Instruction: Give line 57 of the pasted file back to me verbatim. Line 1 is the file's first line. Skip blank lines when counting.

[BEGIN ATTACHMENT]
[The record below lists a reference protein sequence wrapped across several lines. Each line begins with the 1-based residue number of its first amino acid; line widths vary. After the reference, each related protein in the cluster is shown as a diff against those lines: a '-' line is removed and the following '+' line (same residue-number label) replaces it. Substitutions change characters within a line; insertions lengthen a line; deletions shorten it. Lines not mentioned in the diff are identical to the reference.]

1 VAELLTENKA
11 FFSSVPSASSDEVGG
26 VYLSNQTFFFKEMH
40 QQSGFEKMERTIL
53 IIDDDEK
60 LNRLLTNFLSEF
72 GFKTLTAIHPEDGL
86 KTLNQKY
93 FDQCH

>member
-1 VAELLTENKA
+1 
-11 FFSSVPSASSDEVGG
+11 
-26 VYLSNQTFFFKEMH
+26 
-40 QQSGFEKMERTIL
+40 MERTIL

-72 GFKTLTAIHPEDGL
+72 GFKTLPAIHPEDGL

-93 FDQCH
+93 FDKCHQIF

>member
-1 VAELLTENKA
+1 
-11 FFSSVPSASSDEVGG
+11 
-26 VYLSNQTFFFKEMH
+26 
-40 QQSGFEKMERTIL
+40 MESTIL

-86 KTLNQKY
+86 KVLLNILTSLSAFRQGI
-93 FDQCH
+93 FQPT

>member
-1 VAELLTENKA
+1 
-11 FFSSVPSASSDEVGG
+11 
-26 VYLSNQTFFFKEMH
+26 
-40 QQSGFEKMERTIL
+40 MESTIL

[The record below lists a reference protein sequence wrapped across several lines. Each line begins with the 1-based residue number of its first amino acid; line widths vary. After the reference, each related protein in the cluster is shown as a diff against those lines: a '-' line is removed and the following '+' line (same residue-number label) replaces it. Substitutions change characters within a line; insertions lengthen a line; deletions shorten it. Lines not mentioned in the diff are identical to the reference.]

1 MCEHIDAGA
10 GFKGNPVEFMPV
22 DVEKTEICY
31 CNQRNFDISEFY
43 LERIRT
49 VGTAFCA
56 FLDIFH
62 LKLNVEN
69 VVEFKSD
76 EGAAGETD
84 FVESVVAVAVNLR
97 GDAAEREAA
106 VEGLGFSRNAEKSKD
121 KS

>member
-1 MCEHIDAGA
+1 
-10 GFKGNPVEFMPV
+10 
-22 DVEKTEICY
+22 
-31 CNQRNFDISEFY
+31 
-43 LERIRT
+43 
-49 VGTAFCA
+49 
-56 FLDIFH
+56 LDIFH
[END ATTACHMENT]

84 FVESVVAVAVNLR